[This is an undoubted truth. The experience of every day attests it. Death lurks within us; and finds, in the disordered state of our bodies, ten thousand means of accomplishing our destruction. He lies in ambush, too, in every thing around us. There is not any thing which may not prove an instrument in his hands to bring us down. Nor is it by disease or accident alone that he can effect his purpose. In instances without number he inflicts the fatal stroke, without so much as employing any visible or acknowledged agent. If only he receive his commission from God, he is able to work either by means or without means. It need only be said, “This night shall thy soul be required of thee;” and with irresistible power he executes the decree; and transmits us, prepared or unprepared, into the immediate presence of our God.]
Our Judge is at hand, to pronounce our deserved doom—
[He is not afar off, that he must be sought after: nor is he so occupied with the cases of others, as not to be at liberty to consider ours. The instant we are brought before him, he is ready to pronounce his sentence. Of this, the parable of the Rich Man and Lazarus is a striking illustration. “All is naked and open before him,” at one view; and in one instant of time he can so present every thing before our minds, that we also may discern the equity of his sentence. If at night we wished to see a variety of objects, we must take a light, and view them in succession, one at a time: but if the sun be risen upon the earth, we can see ten thousand objects at once. Thus can the Judge of quick and dead, in one instant of time, present to our view the records of our whole life, to serve as a foundation of the sentence that he shall pass upon us. Some notion of this we may form from the account given us of the Samaritan woman. She had had some conversation with our Lord, who had made known to her one particular circumstance of her life: and with such power was that particular truth accompanied to her soul, that she went home and said, “Come, see a man who has told me all that ever I did [Note: John 4:29.].” Now this omniscient Judge is at the door, ready to pass sentence on us, the very instant we are brought before him: and, if our eyes were opened, as those of Elisha’s servant were [Note: 2 Kings 6:17.], we might see the throne of judgment already set; the Judge himself seated upon it; the books opened before him; the list of the prisoners, according as they are in succession to be brought before him; and the officers ready, both to summon them in their turn, and to execute on all the sentence awarded to them.]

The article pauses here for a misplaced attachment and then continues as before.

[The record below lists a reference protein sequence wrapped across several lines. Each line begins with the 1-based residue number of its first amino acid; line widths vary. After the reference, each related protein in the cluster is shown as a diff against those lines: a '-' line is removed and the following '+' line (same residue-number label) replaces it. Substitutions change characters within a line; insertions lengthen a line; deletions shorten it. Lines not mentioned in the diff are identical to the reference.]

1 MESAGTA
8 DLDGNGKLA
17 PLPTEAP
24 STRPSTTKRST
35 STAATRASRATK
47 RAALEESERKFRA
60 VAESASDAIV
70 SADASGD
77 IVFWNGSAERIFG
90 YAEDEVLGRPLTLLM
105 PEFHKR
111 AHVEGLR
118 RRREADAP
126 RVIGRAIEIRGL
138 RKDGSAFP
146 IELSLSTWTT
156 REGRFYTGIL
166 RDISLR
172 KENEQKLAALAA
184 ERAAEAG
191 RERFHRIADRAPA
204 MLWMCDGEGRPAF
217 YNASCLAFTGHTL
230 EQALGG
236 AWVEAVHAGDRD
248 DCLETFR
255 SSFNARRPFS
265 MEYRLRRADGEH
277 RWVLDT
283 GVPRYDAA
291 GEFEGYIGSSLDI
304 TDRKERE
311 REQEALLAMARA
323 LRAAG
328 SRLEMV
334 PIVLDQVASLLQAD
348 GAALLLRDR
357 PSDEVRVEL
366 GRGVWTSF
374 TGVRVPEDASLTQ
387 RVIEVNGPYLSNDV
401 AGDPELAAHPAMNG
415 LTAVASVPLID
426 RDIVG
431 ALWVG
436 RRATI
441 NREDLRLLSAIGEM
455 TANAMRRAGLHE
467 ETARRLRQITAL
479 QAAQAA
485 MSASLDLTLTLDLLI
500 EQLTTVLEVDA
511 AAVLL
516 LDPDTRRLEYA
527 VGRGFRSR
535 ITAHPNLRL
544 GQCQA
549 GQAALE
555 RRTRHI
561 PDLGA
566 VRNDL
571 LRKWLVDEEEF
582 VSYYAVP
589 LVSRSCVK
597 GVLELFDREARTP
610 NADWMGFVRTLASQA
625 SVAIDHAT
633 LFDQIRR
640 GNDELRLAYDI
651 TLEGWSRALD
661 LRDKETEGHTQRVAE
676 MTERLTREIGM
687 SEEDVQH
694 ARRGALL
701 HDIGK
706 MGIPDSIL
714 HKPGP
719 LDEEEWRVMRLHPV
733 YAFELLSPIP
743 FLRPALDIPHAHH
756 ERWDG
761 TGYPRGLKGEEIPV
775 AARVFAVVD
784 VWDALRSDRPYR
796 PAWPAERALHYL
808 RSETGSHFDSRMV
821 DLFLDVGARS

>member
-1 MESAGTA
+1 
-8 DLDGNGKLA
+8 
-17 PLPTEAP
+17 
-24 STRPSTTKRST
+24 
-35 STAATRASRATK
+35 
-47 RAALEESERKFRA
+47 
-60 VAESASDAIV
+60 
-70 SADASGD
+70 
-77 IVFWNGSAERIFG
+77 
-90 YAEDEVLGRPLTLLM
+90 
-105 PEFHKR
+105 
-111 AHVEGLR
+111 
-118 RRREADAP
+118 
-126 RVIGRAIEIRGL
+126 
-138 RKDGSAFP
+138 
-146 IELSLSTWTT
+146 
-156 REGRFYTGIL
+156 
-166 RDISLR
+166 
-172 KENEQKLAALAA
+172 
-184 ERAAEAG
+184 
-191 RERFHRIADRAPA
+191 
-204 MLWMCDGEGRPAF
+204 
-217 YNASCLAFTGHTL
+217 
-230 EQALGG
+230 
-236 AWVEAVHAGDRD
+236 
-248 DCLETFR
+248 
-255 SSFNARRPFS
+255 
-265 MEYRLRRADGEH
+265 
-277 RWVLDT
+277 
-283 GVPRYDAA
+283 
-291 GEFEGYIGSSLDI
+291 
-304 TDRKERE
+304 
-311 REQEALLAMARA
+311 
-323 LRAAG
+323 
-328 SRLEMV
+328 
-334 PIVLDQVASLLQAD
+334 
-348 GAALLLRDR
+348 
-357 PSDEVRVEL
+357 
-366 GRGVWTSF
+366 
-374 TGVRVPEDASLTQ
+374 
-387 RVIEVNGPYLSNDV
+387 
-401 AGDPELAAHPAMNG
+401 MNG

To impress this solemn truth upon your minds, let me proceed to shew,
The attention it demands—
“Behold! the Judge standeth before the door:” mark it; contemplate it; act upon it. Surely the consideration of this awful truth should prevail upon us,
To seek without delay the pardon of our past sins—
[If we “die in our sins,” woe be to us! “it had been better for us never to have been born.” But through repentance and faith in our Lord Jesus Christ all our past sins may be forgiven: they may all “be blotted out, as a morning cloud;” yea, though they may have been of a “scarlet or crimson dye, they may be made white as snow.” Should we, then, defer a moment to seek this inestimable blessing? When we know not but that the very next hour we may be summoned into the presence of our Judge, should we endanger the everlasting welfare of our souls by waiting for a more convenient season? Oh! “Agree with your adversary quickly, while you are in the way with him; lest the adversary deliver you to the Judge, and the Judge deliver you to the officer, and you be cast into prison. Verily, you shall not come out thence, till you have paid the utmost farthing [Note: Matthew 5:25-40.5.26.].”]